Jesus also, that he might sanctify the people with his own blood, suffered outside the gate. Therefore, let us go forth to him outside the camp, bearing his reproach. For we have no continuing city here, but we seek one to come.
Select a tract, month, or collection:
Hey Pastor John,
That sure was a good [prayer] meeting this morning. I got a lot of good out of it. At one point you said that Jesus had showed you that the reason he prayed and sought God for hours at a time and sometimes all night was that he knew that he needed help overcoming the flesh and obeying God. That shed some light that I'd never seen before. I'm familiar with the Scriptures in Hebrews where it says that he was tempted in all points as we are, and that it behooved him to be made like unto his brethren, etc., but it just never entered my mind that he had difficulty with his flesh sometimes. I guess I assumed he'd won that battle while being tempted in the wilderness. It's comforting to know that he really does know and understand the things we go through.
I remember in the fall of 2001 when I'd began to really seek God for the baptism of the holy Ghost. One night I was lying in bed grieving for the shortcomings that I was experiencing, and I cried out to God that it was bigger than I was and that if He didn't help me I'd be lost. I didn't realize it until after I had received the baptism of the holy Ghost that at that point God had me right where He wanted me. One evening I was driving home from work listening to a meeting CD about maintaining the fear of God and not losing it, and again I found myself crying out to God that it was bigger than I was and if He didn't help me, I'd be lost. I realized then that He still had me right where He wanted me. This morning I realized that it was because I was being like Jesus.
Thanks for the response, Brother Billy. That is a wonderful testimony.
I think one of the most encouraging truths we can get from this message is that it shows us that Jesus was sinless because he stayed filled with the Spirit, not because he was part of an exclusive three-member club which men call "the Trinity". This simple truth is encouraging because it means that when Jesus ascended to the Father and offered himself for our sins, the Father sent us the same thing Jesus depended on for spiritual strength when he was a man living on earth. In other words, it means that we can live without sin, as Jesus did, if we stay full of the Spirit, as Jesus did.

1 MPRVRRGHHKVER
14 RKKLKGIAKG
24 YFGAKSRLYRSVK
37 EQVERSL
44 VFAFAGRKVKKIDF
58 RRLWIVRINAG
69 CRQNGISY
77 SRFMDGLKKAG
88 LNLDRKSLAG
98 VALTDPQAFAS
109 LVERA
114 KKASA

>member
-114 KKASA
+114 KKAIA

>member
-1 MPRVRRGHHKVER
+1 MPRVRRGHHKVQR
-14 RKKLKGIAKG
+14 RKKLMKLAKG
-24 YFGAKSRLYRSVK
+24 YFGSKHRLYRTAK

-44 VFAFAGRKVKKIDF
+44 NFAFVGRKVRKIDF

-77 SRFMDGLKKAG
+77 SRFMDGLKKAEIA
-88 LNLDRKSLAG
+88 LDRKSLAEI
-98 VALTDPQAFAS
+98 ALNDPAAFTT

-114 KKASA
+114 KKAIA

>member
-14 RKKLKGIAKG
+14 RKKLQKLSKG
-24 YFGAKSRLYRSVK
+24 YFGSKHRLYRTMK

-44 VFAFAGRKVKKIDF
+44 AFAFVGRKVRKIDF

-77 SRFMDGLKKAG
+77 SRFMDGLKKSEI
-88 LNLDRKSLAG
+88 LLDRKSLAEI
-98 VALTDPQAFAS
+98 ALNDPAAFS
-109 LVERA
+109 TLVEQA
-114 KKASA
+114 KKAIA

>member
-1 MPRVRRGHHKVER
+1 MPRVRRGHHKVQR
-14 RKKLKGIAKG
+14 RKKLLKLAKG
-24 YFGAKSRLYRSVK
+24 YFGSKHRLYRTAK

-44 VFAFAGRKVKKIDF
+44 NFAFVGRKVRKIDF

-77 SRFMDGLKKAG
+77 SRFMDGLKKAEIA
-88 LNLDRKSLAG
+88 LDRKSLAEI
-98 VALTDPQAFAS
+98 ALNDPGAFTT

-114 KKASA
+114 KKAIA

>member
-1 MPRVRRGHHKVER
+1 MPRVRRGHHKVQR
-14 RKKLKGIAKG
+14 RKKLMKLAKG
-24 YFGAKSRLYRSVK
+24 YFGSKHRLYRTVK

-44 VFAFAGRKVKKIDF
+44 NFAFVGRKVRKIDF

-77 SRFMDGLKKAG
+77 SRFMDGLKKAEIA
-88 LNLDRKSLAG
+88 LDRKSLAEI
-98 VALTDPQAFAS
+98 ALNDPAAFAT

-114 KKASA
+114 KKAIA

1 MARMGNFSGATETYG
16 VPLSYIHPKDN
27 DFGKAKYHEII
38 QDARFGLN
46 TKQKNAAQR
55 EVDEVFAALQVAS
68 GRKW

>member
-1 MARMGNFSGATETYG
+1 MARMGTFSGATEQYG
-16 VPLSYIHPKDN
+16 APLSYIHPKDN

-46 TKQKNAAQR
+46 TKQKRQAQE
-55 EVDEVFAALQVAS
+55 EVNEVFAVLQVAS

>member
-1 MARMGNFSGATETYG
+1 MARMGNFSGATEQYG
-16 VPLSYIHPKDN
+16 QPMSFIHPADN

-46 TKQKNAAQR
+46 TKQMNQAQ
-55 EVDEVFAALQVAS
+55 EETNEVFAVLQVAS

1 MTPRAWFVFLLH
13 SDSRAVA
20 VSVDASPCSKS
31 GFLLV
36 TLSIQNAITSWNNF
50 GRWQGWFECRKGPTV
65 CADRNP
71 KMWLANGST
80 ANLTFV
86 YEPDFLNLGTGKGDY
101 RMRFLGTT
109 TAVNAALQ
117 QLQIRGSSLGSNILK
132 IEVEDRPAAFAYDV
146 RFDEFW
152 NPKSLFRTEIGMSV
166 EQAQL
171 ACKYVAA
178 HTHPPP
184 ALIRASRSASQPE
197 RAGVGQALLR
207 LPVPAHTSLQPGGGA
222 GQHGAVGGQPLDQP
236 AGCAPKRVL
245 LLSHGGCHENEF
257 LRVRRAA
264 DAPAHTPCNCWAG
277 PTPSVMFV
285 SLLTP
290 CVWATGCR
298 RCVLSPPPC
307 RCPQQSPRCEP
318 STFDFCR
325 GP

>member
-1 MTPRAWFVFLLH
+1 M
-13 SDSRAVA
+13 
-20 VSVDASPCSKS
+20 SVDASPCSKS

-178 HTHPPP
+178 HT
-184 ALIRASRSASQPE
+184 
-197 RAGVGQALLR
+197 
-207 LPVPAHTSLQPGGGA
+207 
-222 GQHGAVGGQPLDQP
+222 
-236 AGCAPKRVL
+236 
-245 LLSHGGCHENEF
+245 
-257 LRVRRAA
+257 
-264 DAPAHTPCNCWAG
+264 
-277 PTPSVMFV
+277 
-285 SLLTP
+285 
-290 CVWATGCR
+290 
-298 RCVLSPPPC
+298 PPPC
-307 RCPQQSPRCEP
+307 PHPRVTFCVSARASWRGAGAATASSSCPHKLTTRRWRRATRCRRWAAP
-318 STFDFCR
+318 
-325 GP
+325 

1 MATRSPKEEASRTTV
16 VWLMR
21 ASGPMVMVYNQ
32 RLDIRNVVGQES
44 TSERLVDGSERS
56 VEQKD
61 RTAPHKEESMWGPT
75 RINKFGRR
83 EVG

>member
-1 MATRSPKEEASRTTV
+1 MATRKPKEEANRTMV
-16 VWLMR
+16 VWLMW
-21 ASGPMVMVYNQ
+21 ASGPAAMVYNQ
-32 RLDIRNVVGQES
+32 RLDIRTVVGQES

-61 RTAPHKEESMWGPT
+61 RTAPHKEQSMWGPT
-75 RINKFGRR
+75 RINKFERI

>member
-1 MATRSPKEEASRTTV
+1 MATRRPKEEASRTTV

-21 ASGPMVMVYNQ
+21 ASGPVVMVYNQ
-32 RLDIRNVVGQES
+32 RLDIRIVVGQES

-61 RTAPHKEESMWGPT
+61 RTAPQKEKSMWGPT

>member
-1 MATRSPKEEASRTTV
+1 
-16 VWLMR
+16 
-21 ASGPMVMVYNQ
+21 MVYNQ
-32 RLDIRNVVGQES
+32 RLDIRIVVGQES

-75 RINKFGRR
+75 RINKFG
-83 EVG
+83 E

Jesus was serious about needing his Father's power to overcome the deceptive power of both his own flesh and the spirits of this world. He prayed for it "with strong crying and tears" (Heb. 5:7). He was persistent. He often sought power and wisdom from God; he continually asked for it; he knocked on heaven's door until it opened to him; he hungered and thirsted for the righteousness of his Father. And because he did, he was filled with the Spirit. This is how our savior knew to tell us that if anyone hungers and thirsts for righteousness, he will be filled. He knew by experience, not theory.
It is true that Jesus was "one of us", but he was not just any "one of us". He was one of us who saw his desperate need of God and did something about it. He was one of us who hungered and thirsted for righteousness and was filled with the holy Ghost as a result. He was not one of us who fails to repent and draw close to God when we see how far from God the nature of our flesh is. He saw it, and ran to his Father as hard as he could go.